Exodus 9:1
Then the LORD said to Moses, "Go to Pharaoh and tell him that this is what the LORD, the God of the Hebrews, says: 'Let My people go, so that they may worship Me.
Sermons
Another Blow At Egyptian IdolatryT. S. Millington.Exodus 9:1-7
Calf-Worship in Modern TimesT. S. Millington.Exodus 9:1-7
God's Mercy in Temporal JudgmentsJ. Urquhart Exodus 9:1-7
The Fifth Plague - the Murrain Among the BeastsD. Young Exodus 9:1-7
The Suffering that Comes Upon the Brute Creation in Consequence of the Sin of ManJ. S. Exell, M. A.Exodus 9:1-7
The Plague of Murrain of BeastsJ. Orr Exodus 9:1-8

I. THE ALTERNATIVE AGAIN (vers. 1, 2). Surely Pharaoh was well warned. The analogy of the third plague would have led us to expect that on this occasion - after a second and glaring breach of faith - there would have been no warning. Yet mercy waits upon him. Faithless though he had been, if even yet he will let the people go, all will be forgiven. If not - then judgments. Mark how sacredly, in all this, the freedom of Pharaoh is respected. "He was not put on the actual rack or held over a slow fire till his cruel hand relaxed, and let the Hebrew bondmen go. The appeal was loud, and each time it was repeated he and his people were shaken more severely than before; but after every demand there was a respite, a pause, an opportunity to ponder, and either yield the point or recall a past concession." (Hamilton.)

II. A MURRAIN OF CATTLE (vers. 3-7). This was the form assumed by the fifth plague. It is to be viewed,

1. As a new blow at Egyptian idolatry. The sacredness of the cow and ox are hinted at in Exodus 8:26. It may well have been that the sacred beasts themselves, the bull Apis, the calf Mnevis, and the rest, were smitten by the pestilence.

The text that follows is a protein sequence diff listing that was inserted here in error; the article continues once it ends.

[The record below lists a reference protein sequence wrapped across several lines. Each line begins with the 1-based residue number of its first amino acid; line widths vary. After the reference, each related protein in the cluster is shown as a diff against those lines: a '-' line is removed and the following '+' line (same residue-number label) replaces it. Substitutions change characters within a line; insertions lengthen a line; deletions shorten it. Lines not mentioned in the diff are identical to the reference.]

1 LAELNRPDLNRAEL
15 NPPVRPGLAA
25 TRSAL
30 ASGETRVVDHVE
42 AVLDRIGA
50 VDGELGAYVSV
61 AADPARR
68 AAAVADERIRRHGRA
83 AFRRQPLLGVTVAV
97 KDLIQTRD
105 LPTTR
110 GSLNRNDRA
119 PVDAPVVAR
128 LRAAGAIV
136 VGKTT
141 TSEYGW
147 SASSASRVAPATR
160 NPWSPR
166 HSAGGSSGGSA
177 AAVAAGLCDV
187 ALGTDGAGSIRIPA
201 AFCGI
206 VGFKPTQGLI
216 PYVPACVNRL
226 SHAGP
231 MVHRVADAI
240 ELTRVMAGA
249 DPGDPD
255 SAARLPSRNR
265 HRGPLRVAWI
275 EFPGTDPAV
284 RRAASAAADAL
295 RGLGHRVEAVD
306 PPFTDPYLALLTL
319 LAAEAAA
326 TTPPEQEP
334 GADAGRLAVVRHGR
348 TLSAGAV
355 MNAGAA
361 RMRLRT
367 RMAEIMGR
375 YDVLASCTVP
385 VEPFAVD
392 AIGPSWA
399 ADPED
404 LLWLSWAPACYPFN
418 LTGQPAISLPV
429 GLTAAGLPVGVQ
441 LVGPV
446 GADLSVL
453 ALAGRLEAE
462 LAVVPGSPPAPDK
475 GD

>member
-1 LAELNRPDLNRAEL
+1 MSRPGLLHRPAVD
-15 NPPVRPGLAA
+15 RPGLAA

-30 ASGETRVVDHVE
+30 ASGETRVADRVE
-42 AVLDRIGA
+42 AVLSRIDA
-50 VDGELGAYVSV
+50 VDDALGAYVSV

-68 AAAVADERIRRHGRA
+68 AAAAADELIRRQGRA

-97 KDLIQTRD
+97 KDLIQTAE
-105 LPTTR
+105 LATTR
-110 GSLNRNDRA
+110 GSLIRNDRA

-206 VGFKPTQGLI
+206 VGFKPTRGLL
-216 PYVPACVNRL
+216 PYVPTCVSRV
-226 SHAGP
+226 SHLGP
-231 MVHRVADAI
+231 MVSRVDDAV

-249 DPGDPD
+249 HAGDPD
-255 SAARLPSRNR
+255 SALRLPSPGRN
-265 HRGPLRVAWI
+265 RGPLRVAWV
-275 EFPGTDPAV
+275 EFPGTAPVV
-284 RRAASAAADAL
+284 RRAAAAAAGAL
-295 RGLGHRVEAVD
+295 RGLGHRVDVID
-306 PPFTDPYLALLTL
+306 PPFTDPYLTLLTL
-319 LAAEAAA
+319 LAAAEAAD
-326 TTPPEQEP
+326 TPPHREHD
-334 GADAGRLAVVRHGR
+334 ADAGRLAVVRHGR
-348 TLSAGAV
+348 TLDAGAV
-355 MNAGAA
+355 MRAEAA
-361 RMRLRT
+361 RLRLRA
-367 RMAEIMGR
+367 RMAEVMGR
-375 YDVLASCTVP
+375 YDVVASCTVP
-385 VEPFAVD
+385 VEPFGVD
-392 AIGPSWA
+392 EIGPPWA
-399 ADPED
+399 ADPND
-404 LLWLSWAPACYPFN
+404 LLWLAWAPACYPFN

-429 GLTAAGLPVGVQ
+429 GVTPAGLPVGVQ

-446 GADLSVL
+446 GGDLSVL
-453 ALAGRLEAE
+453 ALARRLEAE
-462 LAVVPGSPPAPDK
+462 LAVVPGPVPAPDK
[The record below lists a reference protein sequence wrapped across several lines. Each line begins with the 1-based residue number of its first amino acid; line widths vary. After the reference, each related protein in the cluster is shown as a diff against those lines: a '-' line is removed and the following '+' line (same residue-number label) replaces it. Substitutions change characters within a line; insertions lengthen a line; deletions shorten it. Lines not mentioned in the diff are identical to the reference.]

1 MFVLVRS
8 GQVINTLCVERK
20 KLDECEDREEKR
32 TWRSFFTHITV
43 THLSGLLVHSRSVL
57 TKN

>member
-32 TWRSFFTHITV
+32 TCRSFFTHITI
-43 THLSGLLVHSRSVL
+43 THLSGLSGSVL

2. As a fresh illustration of the manifold resources of Jehovah. The mortality which came upon the cattle was universal in its sweep, carrying off, not only sheep and oxen, but horses, asses, and camels; destructive in its effects, the greater proportion of the cattle of each class falling victims to it; yet carefully discriminative, attacking the cattle of the Egyptians, but leaving unharmed those of the Israelites (ver. 6).

3. As a plague of increased severity. The loss sustained by the Egyptians in this mowing down of their cattle was the greatest they had yet experienced. Cattle constitute a large part of the wealth of every nation. They are of importance for food, for burden, and for the produce of the dairy. What a loss it would be to our own nation were our sheep, cows, oxen, horses, and asses, all suddenly destroyed! In the East the oxen were employed for draught, and in the operations of agriculture. Yet the plague was but the intensification of a natural calamity - one with the effects of which we are not wholly unfamiliar. It may seem "advanced to scoff at the agency of God in cattle-plague visitations, but the truer philosophy will reverently recognise the fact of such agency, and will not regard it as in the least incompatible with any secondary causes which may be shown to be involved in the production and spread of the disorder. God has this weapon equally with others at his command for chastening a disobedient people. Our wisdom, surely, is to be at peace with him.